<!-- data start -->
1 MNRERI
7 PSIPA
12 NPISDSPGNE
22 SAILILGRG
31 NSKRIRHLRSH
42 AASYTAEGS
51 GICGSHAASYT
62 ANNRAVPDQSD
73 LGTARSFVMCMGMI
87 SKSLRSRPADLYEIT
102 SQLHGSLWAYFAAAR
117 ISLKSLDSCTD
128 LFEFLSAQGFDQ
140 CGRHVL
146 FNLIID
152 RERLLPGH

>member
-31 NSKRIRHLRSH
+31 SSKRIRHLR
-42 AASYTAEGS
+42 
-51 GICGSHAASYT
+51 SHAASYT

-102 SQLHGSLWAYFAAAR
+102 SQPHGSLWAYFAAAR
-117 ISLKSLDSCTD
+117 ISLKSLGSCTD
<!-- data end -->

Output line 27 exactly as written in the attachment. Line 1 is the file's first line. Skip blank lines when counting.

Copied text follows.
+117 ISLKSLGSCTD